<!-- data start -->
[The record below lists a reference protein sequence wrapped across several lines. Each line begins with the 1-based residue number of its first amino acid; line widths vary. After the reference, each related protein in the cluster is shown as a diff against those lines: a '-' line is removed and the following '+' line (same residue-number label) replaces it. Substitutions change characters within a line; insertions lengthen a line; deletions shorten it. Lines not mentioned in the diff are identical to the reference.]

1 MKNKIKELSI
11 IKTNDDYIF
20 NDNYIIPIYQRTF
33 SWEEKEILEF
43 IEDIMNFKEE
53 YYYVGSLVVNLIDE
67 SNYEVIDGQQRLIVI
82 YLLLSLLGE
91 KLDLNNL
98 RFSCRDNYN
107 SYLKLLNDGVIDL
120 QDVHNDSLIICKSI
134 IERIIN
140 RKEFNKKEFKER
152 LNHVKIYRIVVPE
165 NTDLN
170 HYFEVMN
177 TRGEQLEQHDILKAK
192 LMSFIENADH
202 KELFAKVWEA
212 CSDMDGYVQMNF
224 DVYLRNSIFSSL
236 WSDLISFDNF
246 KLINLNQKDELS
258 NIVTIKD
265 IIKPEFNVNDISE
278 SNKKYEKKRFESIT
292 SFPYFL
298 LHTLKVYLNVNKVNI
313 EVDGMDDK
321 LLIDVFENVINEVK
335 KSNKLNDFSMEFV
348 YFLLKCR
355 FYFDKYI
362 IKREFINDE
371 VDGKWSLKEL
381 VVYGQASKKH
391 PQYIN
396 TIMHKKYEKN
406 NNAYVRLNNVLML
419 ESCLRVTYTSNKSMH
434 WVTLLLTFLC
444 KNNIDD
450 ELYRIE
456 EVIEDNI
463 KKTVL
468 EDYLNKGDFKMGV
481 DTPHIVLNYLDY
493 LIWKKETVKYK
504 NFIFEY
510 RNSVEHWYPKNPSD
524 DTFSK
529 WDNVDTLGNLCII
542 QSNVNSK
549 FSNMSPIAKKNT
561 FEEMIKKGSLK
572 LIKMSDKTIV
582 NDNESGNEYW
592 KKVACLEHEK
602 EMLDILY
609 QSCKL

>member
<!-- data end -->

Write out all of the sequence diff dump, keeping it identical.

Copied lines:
[The record below lists a reference protein sequence wrapped across several lines. Each line begins with the 1-based residue number of its first amino acid; line widths vary. After the reference, each related protein in the cluster is shown as a diff against those lines: a '-' line is removed and the following '+' line (same residue-number label) replaces it. Substitutions change characters within a line; insertions lengthen a line; deletions shorten it. Lines not mentioned in the diff are identical to the reference.]

1 MKNKIKELSI
11 IKTNDDYIF
20 NDNYIIPIYQRTF
33 SWEEKEILEF
43 IEDIMNFKEE
53 YYYVGSLVVNLIDE
67 SNYEVIDGQQRLIVI
82 YLLLSLLGE
91 KLDLNNL
98 RFSCRDNYN
107 SYLKLLNDGVIDL
120 QDVHNDSLIICKSI
134 IERIIN
140 RKEFNKKEFKER
152 LNHVKIYRIVVPE
165 NTDLN
170 HYFEVMN
177 TRGEQLEQHDILKAK
192 LMSFIENADH
202 KELFAKVWEA
212 CSDMDGYVQMNF
224 DVYLRNSIFSSL
236 WSDLISFDNF
246 KLINLNQKDELS
258 NIVTIKD
265 IIKPEFNVNDISE
278 SNKKYEKKRFESIT
292 SFPYFL
298 LHTLKVYLNVNKVNI
313 EVDGMDDK
321 LLIDVFENVINEVK
335 KSNKLNDFSMEFV
348 YFLLKCR
355 FYFDKYI
362 IKREFINDE
371 VDGKWSLKEL
381 VVYGQASKKH
391 PQYIN
396 TIMHKKYEKN
406 NNAYVRLNNVLML
419 ESCLRVTYTSNKSMH
434 WVTLLLTFLC
444 KNNIDD
450 ELYRIE
456 EVIEDNI
463 KKTVL
468 EDYLNKGDFKMGV
481 DTPHIVLNYLDY
493 LIWKKETVKYK
504 NFIFEY
510 RNSVEHWYPKNPSD
524 DTFSK
529 WDNVDTLGNLCII
542 QSNVNSK
549 FSNMSPIAKKNT
561 FEEMIKKGSLK
572 LIKMSDKTIV
582 NDNESGNEYW
592 KKVACLEHEK
602 EMLDILY
609 QSCKL

>member